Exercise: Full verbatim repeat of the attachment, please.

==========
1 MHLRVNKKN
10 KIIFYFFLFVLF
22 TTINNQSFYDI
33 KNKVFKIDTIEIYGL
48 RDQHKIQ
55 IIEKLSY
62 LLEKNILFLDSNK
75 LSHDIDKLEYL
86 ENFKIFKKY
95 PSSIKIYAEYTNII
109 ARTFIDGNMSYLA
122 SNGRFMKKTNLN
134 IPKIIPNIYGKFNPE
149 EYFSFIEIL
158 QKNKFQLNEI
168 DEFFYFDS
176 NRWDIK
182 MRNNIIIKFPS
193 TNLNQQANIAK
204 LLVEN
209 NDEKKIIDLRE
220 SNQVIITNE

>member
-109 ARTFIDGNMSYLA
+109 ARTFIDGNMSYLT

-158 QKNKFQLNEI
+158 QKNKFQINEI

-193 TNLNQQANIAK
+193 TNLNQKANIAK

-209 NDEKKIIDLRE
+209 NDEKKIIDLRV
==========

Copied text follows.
1 MHLRVNKKN
10 KIIFYFFLFVLF
22 TTINNQSFYDI
33 KNKVFKIDTIEIYGL
48 RDQHKIQ
55 IIEKLSY
62 LLEKNILFLDSNK
75 LSHDIDKLEYL
86 ENFKIFKKY
95 PSSIKIYAEYTNII
109 ARTFIDGNMSYLA
122 SNGRFMKKTNLN
134 IPKIIPNIYGKFNPE
149 EYFSFIEIL
158 QKNKFQLNEI
168 DEFFYFDS
176 NRWDIK
182 MRNNIIIKFPS
193 TNLNQQANIAK
204 LLVEN
209 NDEKKIIDLRE
220 SNQVIITNE

>member
-109 ARTFIDGNMSYLA
+109 ARTFIDGNMSYLT

-158 QKNKFQLNEI
+158 QKNKFQINEI

-193 TNLNQQANIAK
+193 TNLNQKANIAK

-209 NDEKKIIDLRE
+209 NDEKKIIDLRV